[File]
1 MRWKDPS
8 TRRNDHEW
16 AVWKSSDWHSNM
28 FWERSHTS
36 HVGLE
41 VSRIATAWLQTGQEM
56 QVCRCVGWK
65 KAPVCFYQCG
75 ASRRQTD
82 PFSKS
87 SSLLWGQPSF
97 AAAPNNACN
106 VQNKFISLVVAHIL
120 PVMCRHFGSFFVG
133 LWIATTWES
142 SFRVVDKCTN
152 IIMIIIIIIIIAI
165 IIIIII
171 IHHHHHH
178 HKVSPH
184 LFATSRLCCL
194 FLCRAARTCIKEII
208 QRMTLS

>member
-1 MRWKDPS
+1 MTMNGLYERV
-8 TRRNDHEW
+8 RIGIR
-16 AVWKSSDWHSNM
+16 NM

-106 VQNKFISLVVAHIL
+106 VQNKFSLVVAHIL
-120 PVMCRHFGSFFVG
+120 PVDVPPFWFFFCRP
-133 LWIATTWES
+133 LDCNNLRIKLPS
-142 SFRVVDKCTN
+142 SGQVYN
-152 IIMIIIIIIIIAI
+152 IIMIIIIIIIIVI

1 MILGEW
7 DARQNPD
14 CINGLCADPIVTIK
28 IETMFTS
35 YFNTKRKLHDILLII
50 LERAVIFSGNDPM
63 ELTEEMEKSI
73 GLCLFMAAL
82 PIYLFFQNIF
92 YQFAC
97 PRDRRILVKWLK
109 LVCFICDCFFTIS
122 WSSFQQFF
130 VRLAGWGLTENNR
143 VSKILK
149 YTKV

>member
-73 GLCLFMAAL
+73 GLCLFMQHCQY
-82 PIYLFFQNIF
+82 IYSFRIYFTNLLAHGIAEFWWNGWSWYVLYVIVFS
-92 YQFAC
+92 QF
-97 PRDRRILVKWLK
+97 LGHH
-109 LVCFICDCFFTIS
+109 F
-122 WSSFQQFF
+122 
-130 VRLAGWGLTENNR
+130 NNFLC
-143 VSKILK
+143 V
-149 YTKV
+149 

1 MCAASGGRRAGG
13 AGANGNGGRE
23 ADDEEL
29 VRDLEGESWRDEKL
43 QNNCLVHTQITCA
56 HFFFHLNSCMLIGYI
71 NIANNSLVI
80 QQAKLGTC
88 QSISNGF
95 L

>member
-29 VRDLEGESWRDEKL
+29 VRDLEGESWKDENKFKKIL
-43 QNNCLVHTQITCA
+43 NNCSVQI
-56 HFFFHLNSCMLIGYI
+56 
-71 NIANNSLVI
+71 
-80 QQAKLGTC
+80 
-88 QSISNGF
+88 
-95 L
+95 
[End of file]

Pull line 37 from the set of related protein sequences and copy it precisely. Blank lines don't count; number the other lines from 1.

-142 SFRVVDKCTN